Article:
Gun Debate Over — The Guns Won

Fun new ways to use an assault rifle

The question is: Why would anyone need an assault rifle?

As far as I can determine, the answer is: We the people need assault rifles in case the government tries to take away our assault rifles.

While this may pass as advanced logic among gun and ammo extremists, it does sound just a bit paranoid.

Which is not to say that paranoids don't have enemy government agents circling in black helicopters waiting for the right opportunity to seize their arsenals.

I think there is a better justification for assault rife ownership other than civil war, which I'll get to in a second.

Before being hijacked, the NRA used to be about hunting and sport shooting. Now it's about the far-right politics of its far-right leadership.

And this far-right leadership is very good at politics, so good in fact that the gun control debate is essentially over. They won, and they won big.

To understand this, all you had to do is listen to the hue and cry of our leaders for something to be done about personal weapons of mass execution in the wake of Aurora. Hear it?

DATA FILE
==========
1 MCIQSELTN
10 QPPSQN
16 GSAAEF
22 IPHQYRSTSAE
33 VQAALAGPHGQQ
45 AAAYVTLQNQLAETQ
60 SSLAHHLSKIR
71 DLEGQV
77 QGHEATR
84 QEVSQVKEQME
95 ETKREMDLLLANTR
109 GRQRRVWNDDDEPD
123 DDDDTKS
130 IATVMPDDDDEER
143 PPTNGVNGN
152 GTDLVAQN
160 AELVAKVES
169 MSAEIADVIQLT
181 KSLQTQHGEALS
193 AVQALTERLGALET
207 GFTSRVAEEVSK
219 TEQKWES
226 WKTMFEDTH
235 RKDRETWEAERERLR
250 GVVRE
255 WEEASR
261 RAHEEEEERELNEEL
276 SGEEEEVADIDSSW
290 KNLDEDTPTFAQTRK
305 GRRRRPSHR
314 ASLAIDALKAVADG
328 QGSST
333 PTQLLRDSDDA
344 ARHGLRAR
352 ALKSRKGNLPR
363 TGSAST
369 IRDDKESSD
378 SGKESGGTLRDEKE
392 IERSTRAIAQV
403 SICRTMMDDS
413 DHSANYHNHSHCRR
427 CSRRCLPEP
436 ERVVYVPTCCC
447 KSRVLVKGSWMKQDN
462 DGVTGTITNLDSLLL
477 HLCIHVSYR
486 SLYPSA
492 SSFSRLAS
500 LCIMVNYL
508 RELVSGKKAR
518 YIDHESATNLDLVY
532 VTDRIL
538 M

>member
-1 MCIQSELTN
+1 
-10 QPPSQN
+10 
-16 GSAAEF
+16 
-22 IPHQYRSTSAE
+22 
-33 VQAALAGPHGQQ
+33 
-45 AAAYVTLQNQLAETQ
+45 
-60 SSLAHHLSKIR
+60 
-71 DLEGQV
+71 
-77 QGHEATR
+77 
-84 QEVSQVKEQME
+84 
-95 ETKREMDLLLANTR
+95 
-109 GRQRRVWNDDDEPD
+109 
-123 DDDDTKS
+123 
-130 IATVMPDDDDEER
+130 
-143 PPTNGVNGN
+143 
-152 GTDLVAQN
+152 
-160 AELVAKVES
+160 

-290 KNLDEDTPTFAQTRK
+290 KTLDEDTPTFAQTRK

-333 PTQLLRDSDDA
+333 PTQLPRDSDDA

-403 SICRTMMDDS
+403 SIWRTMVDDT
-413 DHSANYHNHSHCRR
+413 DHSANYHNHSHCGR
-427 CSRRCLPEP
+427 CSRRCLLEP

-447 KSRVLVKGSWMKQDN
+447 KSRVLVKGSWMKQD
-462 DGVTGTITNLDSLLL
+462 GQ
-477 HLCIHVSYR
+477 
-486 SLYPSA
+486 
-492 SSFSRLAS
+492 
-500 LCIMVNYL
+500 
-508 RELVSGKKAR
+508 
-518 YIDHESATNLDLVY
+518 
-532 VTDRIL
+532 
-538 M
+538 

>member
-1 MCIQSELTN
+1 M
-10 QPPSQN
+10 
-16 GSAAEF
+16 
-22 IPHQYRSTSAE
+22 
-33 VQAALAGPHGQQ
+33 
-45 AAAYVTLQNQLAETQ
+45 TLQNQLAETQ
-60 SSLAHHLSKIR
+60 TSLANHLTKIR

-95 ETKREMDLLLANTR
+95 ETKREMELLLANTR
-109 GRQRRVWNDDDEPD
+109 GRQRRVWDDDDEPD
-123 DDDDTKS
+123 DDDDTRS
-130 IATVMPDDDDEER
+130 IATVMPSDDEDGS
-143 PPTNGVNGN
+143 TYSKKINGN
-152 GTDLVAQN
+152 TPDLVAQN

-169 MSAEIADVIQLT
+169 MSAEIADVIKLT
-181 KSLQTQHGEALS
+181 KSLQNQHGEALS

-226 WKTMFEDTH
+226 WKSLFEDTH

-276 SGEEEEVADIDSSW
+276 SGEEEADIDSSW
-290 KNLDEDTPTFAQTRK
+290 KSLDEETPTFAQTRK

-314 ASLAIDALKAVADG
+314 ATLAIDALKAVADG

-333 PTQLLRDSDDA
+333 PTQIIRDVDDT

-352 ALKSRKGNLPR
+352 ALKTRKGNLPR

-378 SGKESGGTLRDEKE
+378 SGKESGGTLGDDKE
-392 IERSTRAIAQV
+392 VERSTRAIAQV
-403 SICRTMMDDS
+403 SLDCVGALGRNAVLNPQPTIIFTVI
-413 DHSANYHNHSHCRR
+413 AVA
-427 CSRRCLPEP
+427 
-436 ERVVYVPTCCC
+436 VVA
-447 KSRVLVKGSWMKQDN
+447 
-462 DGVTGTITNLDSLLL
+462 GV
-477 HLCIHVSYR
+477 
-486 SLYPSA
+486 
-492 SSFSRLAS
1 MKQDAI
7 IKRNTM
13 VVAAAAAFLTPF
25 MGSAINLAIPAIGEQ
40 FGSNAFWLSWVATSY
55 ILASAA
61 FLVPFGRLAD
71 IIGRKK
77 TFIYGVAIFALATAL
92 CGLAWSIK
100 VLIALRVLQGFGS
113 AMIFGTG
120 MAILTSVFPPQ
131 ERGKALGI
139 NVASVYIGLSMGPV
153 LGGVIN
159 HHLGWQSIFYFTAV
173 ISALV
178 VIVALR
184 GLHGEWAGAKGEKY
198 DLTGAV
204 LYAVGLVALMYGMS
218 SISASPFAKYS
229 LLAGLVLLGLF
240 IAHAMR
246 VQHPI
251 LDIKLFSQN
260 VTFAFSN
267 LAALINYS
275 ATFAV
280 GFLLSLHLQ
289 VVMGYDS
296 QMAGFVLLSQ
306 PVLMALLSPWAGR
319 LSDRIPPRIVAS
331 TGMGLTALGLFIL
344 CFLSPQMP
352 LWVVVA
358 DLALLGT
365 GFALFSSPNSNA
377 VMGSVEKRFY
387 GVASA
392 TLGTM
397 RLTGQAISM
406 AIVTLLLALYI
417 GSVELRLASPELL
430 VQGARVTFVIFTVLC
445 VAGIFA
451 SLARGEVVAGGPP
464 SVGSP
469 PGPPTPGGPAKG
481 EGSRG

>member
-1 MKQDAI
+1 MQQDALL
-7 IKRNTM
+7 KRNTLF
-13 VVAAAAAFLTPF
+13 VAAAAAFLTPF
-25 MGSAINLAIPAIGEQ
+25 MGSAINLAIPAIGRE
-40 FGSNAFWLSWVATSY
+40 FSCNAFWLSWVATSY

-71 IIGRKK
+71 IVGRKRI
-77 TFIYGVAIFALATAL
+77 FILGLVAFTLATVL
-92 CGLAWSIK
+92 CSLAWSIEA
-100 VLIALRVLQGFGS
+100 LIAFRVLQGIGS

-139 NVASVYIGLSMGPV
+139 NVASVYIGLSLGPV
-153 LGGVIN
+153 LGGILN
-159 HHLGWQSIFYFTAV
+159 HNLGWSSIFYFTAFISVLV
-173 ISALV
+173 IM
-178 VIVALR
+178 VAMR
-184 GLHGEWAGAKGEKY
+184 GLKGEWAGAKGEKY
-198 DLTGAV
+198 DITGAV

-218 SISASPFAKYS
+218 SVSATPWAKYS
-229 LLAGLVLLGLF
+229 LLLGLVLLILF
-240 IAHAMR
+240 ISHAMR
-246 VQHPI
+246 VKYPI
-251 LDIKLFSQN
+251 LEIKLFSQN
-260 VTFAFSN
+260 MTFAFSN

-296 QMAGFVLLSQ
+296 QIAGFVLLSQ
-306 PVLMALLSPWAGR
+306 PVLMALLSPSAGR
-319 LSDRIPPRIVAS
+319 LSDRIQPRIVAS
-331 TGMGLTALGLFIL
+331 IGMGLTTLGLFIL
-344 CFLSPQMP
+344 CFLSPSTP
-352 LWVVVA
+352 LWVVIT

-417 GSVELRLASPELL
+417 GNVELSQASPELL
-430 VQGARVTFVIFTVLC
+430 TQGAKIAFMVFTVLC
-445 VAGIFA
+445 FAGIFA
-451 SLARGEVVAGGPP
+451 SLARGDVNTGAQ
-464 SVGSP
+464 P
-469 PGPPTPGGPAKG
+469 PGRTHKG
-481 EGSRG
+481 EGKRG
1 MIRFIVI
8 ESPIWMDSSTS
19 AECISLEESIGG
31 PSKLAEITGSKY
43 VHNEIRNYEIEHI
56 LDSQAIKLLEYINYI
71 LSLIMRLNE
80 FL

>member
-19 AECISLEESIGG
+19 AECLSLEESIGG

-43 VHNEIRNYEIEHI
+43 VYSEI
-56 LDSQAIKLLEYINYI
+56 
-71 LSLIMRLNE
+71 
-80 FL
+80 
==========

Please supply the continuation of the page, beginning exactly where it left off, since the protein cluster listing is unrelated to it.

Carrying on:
President Obama's position on gun control was equally deafening. He is in favor of enforcing the laws we already have on the books. If this cop out sounds familiar, it's because it is echoes the views of the NRA.

Mitt Romney's stance on this issue depends on who is trying to be at the moment. When he was governor of Massachusetts, he signed an assault-rifle ban. Now he is just one poll away from appearing in public waving a bazooka.

Anyway, back to the question of why would anyone need an assault rife.

How about hunting? Why don't we allow big and small game hunting with assault rifles?

Hunting, as now practiced, can be frustrating. Hours upon hours of walking and stalking only to get a single shot at an elusive target. The game is weighted too much in favor of the game.

But give people the 2nd Amendment right to squeeze off 50 or 100 shots in a second or two, and nobody goes home disappointed.

Deer overpopulation problem over.

Canadian goose-poop mess cleaned up.

I can't see this as anything but a win-win.

What Chris Shays And Frank Gifford Have In Common

Back when he was announcing NFL games on Monday Night Football, the one thing you could count on Frank Gifford saying every week was: "These teams really don't like each other."

The same might be said for at least one of the two candidates vying for the Republican senatorial nomination here in Connecticut.

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